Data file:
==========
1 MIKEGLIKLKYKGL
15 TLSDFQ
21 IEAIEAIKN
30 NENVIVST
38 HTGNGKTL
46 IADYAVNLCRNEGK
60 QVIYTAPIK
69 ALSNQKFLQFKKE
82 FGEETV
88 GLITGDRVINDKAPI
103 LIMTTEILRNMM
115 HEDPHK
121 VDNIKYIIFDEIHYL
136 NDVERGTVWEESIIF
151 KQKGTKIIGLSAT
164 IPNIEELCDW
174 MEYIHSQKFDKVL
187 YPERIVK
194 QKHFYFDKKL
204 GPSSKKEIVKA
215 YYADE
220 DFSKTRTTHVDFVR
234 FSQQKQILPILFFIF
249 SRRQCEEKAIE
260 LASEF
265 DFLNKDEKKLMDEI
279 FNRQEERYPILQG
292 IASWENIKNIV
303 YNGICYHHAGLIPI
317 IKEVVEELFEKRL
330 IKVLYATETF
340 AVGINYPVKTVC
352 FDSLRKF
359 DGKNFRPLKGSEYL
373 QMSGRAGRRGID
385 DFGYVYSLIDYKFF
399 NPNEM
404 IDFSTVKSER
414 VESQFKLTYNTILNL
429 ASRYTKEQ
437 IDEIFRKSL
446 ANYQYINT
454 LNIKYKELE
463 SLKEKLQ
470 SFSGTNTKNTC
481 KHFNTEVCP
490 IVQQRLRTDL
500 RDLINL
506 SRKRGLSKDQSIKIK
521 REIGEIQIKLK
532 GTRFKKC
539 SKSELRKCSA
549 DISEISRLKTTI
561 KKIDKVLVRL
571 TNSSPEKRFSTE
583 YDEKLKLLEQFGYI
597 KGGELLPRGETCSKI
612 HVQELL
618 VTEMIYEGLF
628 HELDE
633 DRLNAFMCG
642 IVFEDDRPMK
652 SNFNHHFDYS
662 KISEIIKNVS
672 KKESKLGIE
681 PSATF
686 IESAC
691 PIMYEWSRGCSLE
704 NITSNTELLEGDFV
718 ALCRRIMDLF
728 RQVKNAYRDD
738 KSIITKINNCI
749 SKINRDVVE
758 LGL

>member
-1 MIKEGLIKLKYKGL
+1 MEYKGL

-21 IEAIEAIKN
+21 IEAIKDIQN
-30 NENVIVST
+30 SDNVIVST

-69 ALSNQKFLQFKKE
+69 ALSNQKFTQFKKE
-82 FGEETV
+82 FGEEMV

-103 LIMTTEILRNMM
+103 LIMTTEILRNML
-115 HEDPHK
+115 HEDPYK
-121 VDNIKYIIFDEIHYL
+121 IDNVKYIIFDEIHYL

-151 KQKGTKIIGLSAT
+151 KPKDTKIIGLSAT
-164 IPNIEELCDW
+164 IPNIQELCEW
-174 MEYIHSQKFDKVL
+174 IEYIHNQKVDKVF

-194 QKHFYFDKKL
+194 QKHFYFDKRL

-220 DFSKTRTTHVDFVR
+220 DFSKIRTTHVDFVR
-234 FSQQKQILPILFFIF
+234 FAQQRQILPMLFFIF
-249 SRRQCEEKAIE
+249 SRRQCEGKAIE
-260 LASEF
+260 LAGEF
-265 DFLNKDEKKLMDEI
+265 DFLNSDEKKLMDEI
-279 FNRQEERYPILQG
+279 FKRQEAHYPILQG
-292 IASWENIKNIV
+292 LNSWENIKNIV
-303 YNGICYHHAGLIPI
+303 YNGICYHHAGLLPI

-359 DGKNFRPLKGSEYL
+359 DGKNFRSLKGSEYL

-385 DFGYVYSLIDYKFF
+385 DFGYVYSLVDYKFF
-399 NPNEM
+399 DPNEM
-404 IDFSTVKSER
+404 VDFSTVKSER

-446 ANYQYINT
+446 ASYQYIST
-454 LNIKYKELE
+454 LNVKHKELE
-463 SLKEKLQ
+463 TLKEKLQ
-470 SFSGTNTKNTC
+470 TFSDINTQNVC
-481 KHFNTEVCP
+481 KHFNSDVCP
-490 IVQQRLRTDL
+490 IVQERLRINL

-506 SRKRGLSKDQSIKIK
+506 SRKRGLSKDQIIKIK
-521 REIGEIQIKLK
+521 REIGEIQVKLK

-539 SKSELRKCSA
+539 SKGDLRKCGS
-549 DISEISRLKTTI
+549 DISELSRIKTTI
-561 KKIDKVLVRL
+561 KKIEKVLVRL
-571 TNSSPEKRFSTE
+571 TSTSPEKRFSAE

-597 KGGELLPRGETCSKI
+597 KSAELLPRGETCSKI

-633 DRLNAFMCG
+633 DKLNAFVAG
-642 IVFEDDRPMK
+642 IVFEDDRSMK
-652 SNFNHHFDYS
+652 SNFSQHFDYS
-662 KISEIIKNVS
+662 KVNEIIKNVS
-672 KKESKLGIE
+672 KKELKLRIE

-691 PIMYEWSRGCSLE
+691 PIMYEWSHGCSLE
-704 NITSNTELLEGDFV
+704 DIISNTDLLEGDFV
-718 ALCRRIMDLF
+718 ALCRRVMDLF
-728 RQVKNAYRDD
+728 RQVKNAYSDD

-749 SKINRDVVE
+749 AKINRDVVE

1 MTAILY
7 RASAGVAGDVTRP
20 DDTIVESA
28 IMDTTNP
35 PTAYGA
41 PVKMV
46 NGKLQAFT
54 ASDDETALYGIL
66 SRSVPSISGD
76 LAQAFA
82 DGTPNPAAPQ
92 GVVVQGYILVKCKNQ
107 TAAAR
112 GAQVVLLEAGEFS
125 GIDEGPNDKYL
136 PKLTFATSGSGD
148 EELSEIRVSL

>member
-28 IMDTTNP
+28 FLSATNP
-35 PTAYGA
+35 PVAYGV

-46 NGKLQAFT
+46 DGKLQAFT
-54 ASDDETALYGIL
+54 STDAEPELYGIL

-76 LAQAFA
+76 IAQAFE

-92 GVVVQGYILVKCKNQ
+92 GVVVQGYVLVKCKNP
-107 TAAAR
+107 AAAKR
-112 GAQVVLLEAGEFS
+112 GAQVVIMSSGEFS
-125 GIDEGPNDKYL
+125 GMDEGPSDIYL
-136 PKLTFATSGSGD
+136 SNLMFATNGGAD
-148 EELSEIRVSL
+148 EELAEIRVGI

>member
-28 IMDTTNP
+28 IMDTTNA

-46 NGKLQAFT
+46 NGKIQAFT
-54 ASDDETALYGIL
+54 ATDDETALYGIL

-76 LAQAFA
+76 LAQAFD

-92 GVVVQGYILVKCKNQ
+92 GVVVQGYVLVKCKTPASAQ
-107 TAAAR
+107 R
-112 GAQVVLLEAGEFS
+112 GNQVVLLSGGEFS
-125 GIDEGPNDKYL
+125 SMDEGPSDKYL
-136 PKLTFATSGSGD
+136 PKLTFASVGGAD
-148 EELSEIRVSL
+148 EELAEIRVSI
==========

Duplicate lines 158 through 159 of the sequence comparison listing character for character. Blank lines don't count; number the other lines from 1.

-672 KKESKLGIE
+672 KKELKLRIE